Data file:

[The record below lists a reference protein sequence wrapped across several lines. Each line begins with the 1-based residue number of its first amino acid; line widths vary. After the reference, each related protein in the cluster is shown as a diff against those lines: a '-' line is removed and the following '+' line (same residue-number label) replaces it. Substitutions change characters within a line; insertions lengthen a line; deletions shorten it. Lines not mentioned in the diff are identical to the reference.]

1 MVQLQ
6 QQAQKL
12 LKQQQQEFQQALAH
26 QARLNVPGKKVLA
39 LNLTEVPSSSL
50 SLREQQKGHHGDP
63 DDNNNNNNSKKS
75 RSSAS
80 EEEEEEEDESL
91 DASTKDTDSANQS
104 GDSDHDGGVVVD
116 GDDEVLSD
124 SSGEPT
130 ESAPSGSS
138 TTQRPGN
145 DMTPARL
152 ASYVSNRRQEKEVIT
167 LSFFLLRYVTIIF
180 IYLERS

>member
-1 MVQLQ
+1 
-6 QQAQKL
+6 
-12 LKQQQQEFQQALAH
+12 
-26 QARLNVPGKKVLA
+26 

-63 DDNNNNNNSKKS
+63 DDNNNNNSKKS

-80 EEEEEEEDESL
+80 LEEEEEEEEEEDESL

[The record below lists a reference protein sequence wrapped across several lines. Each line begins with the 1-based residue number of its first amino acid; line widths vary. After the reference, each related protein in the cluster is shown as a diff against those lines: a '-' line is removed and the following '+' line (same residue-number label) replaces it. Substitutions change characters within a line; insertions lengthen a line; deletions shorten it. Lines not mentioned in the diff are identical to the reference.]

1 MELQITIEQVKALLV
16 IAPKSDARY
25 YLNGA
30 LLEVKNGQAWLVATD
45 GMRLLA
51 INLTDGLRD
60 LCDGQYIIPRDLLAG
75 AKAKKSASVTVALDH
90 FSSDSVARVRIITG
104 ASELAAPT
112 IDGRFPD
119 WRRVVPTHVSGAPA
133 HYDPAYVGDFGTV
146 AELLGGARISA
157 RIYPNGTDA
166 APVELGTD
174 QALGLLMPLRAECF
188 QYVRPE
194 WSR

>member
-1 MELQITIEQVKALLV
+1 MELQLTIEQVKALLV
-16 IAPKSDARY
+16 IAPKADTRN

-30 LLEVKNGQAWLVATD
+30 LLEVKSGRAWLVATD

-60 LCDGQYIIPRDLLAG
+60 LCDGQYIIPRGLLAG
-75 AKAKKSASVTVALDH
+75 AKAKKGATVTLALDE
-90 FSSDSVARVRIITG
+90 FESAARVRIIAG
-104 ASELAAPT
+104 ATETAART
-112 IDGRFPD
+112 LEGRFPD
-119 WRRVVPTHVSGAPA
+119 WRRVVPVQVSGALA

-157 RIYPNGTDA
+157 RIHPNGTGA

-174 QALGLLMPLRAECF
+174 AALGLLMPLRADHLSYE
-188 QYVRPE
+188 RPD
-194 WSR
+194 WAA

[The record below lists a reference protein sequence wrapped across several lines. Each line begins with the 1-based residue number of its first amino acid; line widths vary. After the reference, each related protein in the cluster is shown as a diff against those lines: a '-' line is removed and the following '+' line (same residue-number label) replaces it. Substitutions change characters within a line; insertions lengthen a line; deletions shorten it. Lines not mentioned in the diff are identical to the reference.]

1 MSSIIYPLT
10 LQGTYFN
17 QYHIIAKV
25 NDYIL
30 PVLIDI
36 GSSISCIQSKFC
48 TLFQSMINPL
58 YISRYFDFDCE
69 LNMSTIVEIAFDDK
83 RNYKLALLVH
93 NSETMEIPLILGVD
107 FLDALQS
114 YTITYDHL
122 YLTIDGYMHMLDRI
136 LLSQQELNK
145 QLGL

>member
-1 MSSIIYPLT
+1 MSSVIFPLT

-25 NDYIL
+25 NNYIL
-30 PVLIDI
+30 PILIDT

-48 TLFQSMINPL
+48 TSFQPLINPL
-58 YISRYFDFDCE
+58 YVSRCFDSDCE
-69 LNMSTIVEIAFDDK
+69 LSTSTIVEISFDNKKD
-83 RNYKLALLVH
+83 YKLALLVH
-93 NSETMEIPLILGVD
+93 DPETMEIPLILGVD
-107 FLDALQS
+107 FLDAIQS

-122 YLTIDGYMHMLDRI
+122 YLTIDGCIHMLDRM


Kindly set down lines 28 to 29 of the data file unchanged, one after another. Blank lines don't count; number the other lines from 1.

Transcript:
-26 QARLNVPGKKVLA
+26 